Book Image

UX for the Web

By : Marli Ritter, Cara Winterbottom
Book Image

UX for the Web

By: Marli Ritter, Cara Winterbottom

Overview of this book

If you want to create web apps that are not only beautiful to look at, but also easy to use and fully accessible to everyone, including people with special needs, this book will provide you with the basic building blocks to achieve just that. The book starts with the basics of UX, the relationship between Human-Centered Design (HCD), Human-Computer Interaction (HCI), and the User-Centered Design (UCD) Process; it gradually takes you through the best practices to create a web app that stands out from your competitors. You’ll also learn how to create an emotional connection with the user to increase user interaction and client retention by different means of communication channels. We’ll guide you through the steps in developing an effective UX strategy through user research and persona creation and how to bring that UX strategy to life with beautiful, yet functional designs that cater for complex features with micro interactions. Practical UX methodologies such as creating a solid Information Architecture (IA), wireframes, and prototypes will be discussed in detail. We’ll also show you how to test your designs with representative users, and ensure that they are usable on different devices, browsers and assistive technologies. Lastly, we’ll focus on making your web app fully accessible from a development and design perspective by taking you through the Web Content Accessibility Guidelines (WCAG).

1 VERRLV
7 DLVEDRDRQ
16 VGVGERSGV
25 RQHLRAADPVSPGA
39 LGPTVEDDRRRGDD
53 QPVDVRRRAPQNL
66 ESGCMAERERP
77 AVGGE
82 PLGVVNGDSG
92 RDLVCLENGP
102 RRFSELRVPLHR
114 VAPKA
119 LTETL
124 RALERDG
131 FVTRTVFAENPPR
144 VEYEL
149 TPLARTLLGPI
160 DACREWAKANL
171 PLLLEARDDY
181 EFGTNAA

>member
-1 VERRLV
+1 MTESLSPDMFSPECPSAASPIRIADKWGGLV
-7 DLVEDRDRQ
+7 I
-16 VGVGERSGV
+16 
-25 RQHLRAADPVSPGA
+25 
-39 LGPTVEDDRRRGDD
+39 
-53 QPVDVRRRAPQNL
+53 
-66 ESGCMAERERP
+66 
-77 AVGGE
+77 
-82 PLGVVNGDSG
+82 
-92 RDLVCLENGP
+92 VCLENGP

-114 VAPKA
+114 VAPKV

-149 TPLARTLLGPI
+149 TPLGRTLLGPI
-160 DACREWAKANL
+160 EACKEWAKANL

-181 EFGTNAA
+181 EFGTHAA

Table of Contents (19 chapters)
Title Page
About the Authors
About the Authors
About the Reviewer
Customer Feedback

An overview of the WCAG 2.0

Keep in mind that WCAG 2.0 is not an introduction to accessibility, but a reputable technical standard guideline created by the W3C to make web content more accessible to all people, especially to people who have to use assistive technology to access websites. The WCAG consists of twelve guidelines that are divided into four principles, namely Perceivable, Operable, Understandable, and Robust. Each of the four principles are measured against three levels--A, AA and AAA--of which A represents the lowest compliance to the web accessibility standard and AAA the highest.


The first principle from the Web Content Accessibility Guidelines, Perceivable, focuses on making content available and recognizable for all users, despite the user’s way of perceiving information or the tools they use to access this information; for example, screen readers. In short, content can’t be invisible to all of the user's senses. Here's an excerpt from WCAG 2.0:

"All web content...